There is definitely a focus on seafood at The Press Gang, at least during the summer months when the majority of clientele are tourists. I happily play along, ordering the scallop appetizer: Three Digby scallops seared with garlic and sherry, served on top of caramelized onions, apple-balsamic drizzle, dabs of squash puree, and topped with matchstick apples. The scallops are cooked flawlessly, maintaining that melt-in-your-mouth middle flesh that comes from a quick sear on each side. Rich, buttery caramelized onions are balanced by the crunchy raw apple, but most importantly these elements allow the scallops to shine.

Keeping with the seafood all-star lineup, I order the Atlantic halibut for my main. I’ve always loved halibut for its dense, meaty texture, and versatility. Chef Corkery has had some fun with it, serving it on a bed of dirty chorizo rice with bok choy, roasted carrots, beets, and green beans – and topped with a mushroom butter sauce. The halibut is pan-seared and the crust is incredible. The variety of textures from the vegetables — tender, sweet beets, crunchy sautéed bok choy and green beans — make each bite interesting. The dirty rice is savoury and satisfying, a little bit of addictive comfort food, and the portion is generous.

“We do have a couple things on the menu that have a significant wow factor,” says Corkery when I ask him about what he would recommend. “One is called the Henry’s Feast. I put that on the menu in honour of one of our past owners, Dave Henry.” Although I went for the traditional three-course dinner the couple at the table next to mine (French tourists) went for the feast, designed for two. Glancing over, it definitely looked like something to behold: Cracked lobster, oysters, scallops, halibut, shrimp, plus sides… a “seafood extravaganza” as Corkery put it. I’m definitely getting it on my next visit. “The other really interesting thing we have on the menu, is meant for foodies,” says Corkery. He describes “The Drill” a four-course tasting menu made with whatever is on hand that day. “Typically it’s made on the spot and you might never see that dish again.”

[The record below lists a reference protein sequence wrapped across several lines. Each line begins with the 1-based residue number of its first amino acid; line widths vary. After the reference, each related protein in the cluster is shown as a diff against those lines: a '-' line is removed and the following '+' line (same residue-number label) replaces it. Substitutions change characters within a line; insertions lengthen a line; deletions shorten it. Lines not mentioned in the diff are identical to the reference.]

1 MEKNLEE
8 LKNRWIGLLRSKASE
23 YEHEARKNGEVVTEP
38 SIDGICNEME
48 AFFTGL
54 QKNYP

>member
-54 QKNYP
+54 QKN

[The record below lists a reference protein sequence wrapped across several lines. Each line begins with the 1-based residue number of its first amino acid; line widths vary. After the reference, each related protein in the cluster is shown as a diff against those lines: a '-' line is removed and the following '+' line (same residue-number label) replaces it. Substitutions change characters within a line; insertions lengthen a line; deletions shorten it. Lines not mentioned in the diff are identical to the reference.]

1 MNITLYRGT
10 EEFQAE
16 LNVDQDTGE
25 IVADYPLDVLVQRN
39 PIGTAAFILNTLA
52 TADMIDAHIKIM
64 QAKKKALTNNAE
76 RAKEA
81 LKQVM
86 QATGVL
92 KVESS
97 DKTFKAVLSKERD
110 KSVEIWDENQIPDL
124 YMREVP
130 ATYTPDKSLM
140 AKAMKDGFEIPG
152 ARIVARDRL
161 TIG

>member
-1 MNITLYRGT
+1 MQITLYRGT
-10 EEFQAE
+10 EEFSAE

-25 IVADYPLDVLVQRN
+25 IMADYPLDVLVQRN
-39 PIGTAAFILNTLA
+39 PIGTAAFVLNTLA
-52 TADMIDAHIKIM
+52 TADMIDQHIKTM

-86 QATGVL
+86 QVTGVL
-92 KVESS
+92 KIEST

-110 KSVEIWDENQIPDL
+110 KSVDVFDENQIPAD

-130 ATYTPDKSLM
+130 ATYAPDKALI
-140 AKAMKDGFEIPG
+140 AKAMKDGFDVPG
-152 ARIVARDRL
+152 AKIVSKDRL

Per Corkery’s tip, I order the peanut butter pie for dessert, but also the lemon tart because I love a pucker-worthy lemon dessert from time to time. The sour lemon curd, served in a sweet dough crust, topped with strawberries, blueberries, and torched meringue is exactly what I was expecting, and definitely hits the spot. But I admit the peanut butter pie is worthy of the chef’s recommendation. Whipped peanut butter and chocolate ganache on an Oreo crust — it tastes like a giant Reese’s peanut butter cup. And with my glass of 10-year-old port, it’s heavenly.

“When you’re done, it’s a satisfying, full meal,” says Corkery. “There’s a great value for dollars spent, and I believe we really do a good job at that.” If it weren’t true, The Press Gang wouldn’t be creeping up on their twentieth anniversary just next year. There will always be a place for restaurants like The Press Gang in a growing downtown — a charming space to take a breath and enjoy a nice meal, with a bit of history.